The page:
Bluefield Daily Telegraph, Bluefield, WV

Local News

October 22, 2012

McDowell inmates help train, rehabilitate dogs to be adopted

WELCH — Prison inmates and homeless dogs have something in common — they both need to find new paths for their lives. A new program is helping both of them find that chance to start over again.

“We’ve teamed up with the federal correctional institution in McDowell County,” said Sharon Sagety, volunteer director of the McDowell County Humane Society Rescue in Superior. “We’re placing our dogs, four of our dogs at a time, in foster care at the camp and they’re trained by nonviolent inmates. They actually live at the camp with the inmates.”

The animal rescue organization furnishes everything the inmates need for the dogs. Inmates work with the dogs full time, and each dog is assigned a handler.

“The main goal of the program is for the dogs to be around people for socialization, crate training and house training. They do basic training,” Sagety said. “Volunteers from the Beckley Petsmart trained the inmate dog handlers on the basics, and the inmates keep a journal on every day’s activities and make notes on the progress of their dogs.”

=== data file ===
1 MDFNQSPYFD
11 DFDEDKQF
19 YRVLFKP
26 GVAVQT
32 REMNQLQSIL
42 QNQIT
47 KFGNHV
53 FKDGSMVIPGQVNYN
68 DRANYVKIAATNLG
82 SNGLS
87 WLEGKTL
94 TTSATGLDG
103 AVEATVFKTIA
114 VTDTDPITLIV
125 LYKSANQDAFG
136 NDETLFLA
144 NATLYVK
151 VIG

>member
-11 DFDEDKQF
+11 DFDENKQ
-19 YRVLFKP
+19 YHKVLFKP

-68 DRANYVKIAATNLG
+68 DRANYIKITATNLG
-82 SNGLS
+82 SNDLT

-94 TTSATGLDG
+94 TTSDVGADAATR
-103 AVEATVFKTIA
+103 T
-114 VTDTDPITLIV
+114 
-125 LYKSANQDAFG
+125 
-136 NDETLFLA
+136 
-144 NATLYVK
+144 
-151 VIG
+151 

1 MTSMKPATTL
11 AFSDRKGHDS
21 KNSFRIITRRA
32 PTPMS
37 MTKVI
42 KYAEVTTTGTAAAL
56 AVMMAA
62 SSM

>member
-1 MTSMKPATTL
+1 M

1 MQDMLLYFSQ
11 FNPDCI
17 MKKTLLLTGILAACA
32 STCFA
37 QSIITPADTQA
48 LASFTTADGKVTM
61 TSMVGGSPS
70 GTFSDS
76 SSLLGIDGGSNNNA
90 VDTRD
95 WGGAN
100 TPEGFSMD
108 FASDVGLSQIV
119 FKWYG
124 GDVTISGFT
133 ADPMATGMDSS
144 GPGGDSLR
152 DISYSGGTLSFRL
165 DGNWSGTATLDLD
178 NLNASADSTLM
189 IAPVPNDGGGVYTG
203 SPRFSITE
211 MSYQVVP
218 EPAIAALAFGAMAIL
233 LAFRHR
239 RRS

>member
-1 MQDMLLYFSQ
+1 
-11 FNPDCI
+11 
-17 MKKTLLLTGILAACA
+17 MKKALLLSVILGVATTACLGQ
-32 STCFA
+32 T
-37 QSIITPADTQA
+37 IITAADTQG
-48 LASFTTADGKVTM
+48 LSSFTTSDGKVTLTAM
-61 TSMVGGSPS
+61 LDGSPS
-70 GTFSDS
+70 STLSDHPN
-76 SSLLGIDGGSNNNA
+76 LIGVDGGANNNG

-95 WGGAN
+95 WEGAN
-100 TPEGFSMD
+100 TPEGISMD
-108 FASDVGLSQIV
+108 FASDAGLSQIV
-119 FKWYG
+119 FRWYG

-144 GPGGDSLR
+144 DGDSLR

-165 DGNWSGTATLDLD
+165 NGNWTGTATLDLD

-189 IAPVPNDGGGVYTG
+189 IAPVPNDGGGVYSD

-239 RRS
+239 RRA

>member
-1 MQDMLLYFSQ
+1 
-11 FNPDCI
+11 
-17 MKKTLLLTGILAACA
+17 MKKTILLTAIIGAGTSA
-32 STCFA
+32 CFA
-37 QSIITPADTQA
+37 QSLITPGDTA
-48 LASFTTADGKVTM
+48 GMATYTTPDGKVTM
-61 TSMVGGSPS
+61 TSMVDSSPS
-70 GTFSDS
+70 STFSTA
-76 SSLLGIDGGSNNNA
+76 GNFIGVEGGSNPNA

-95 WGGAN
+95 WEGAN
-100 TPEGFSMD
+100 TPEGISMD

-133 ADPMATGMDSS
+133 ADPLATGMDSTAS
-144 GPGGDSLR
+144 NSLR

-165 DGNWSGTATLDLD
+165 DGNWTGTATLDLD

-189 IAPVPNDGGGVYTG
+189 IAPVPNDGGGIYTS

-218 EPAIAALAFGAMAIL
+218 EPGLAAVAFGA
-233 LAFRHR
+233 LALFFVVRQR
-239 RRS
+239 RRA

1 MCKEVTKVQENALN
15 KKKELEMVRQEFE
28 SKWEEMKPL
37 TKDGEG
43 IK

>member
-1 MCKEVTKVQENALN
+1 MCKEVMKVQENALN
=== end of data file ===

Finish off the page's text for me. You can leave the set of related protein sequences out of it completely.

Inmates have been working with the program for approximately six months, and the results have been good, Sagety said. Dogs that go through the program are placed in new homes.

“This program has been a huge success,” she said. “We get great reviews from families who have adopted dogs from this program.”

The rescue and the correctional system started working together after Sagety met Karen Hogsten, the warden of the facility for nonviolent inmates.

“She came by my house and she’s an avid animal lover, and she’s very community minded and asked if there was anything she could do to help,” Sagety recalled. “I asked if she could get inmates come to the rescue to help with the cleaning and keep up with the maintenance of the shelter.”

Four inmates, two per day, come to the shelter every week to help, Sagety said. The animal rescue is a no-kill shelter that relies on contributions and volunteers.

“It’s been so much help for our shelter and our animals; but also, it’s been great for the inmates, it’s been a good program for them, too,” she said.

A public information officer for the federal correctional institution, who asked that his name not be used, said the dog program gives inmates an opportunity to work with the community. It also helps them develop a work ethic.

“It gives them skills, gives them structure, so they can go to work every day and do a job,” he said. “It’s a great program.”

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